Mui Ne Police Sand Dune Trap

Mui Ne Police Sand Dune Trap
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Mui Ne Police trap, what is it, and why has it become famous?

The Mui Ne Police trap has become a famous problem for backpackers travelling Vietnam by motorbike. An army of police hiding around the popular Sand Dune areas of Mui Ne, waiting with trucks in hand to stop, scare and intimidate backpackers into handing over large amounts of cash.

The coastal road opens into a pleasant stretch of sand dune driving(perfect for dirtbikes). A sense of freedom without traffic, for Ho Chi Minh to Hanoi travellers, this may be the first real taster of the incredible roads that are to come. The police sit at random check points anywhere on this 30 minute stretch of road leading up to the White sand dunes of Mui Ne. Often hiding in bushes waiting to pounce.

The nature of the road naturally encourages speeding, with a ridiculous speed limit of 40km/h on an empty and flat piece of coastal road. Travellers come ploughing by at 60km/h + and get quickly hustled onto the curb by police. The journey comes to a crushing halt as a swarm of police surround the suspect for their wrongdoings.

mui ne police
Mui Ne police

How did this Mui Ne Police trap come to be?

Mui Ne is known for being a mostly Russian town. Menu’s are in Russian and many of the local businesses, including bars and kite surfing schools are Russian owned. Russians have a reputation for driving badly and aggressively, often without helmets. This was causing causalities and awareness was raised both in Mui Ne and Nha Trang (another prominently Russian area) that this situation of illegal scooter driving needed to come to a stop.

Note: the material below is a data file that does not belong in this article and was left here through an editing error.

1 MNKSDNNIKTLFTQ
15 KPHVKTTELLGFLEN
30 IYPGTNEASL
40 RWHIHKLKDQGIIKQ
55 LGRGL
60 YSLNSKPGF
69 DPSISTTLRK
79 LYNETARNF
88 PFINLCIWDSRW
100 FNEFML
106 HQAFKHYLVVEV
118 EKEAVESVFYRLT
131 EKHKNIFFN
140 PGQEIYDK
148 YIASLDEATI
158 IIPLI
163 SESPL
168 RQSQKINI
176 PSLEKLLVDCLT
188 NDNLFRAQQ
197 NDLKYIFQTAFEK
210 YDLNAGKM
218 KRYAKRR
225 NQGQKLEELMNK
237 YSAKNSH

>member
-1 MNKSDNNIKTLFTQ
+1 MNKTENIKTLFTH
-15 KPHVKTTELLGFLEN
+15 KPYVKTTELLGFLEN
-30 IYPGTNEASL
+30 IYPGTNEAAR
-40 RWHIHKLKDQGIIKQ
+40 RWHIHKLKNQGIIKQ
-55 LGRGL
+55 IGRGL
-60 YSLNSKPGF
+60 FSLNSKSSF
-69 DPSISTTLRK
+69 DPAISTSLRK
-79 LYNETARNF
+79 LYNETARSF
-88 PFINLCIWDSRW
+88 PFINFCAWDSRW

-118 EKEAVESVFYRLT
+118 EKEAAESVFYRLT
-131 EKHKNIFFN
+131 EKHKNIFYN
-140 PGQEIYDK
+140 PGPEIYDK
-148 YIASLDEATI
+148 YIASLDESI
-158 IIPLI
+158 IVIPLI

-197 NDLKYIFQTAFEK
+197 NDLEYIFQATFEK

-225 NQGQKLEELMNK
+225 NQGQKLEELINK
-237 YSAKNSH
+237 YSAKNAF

The police in Mui Ne went about daily business, enforcing rules in the usual Vietnamese way. Scaring people but accepting bribes at the same time. Through this process, they learnt how far this bribe situation can be pushed and the large amounts of cash that can be generated!

Mui Ne is the perfect setup for such a trap, a single piece of coastal road with one entry point and one exit point. Combined with a few tourist attractions in the middle that are perfect for one day scooter rentals.

Nha Trang is on a similar slippery slope to Mui Ne, but due to being a large town with multiple entry and exit points, it is much harder for the police to control.


In the past, this Mui Ne Police trap was passable.

Usually in Vietnam, the police are a quick and easy process to deal with. In Mui Ne however, they have learnt that travellers are willing and capable of handing out huge bribes to continue on their motorbike journey! The starting point of the negotiation often being around 5 million VND.

The standard police bribe in Vietnam is 200,000vnd. Armed with the correct negotiation tactics and stubbornness it is easy for a traveller to pass through these check points. Just $10 out of pocket,  and coming out with an interesting story to tell.

Backpackers, who have bought motorbikes from each other, or from low key Vietnamese shops, will be unfamiliar with the Vietnamese situation of dealing with police. Travellers can be easily pushed into handing out sums of cash that go over and above a full months salary for most locals. This led to a downwards spiral of police greed in the Mui Ne area.

The dire situation of the Mui Ne police trap today.

Life goes in circles, and the police tactics of accepting bribes has finally caught up to them. Higher up the Vietnamese chain of command, questions have clearly been asked. Today the police are no longer letting travellers through with bribes and are instead, confiscating motorbikes for up to one week, depending on the offence committed. They presumably have quotas, where they must confiscate (X) number of vehicles a day, leaving the lucky travellers to continue on their journey as normal. However the unlucky motorcyclists have their holiday hit with a crushing blow which will probably put an end to the dream of travelling Vietnam by motorbike.

Mui Ne policeman
Mui Ne policeman

In the defence of the police in Mui Ne. What they are now doing is consistent and accurate to enforcing the rules of Vietnam. If you do not have an international drivers license, you are driving illegally and therefore are in trouble. This puts them in the right, not the wrong.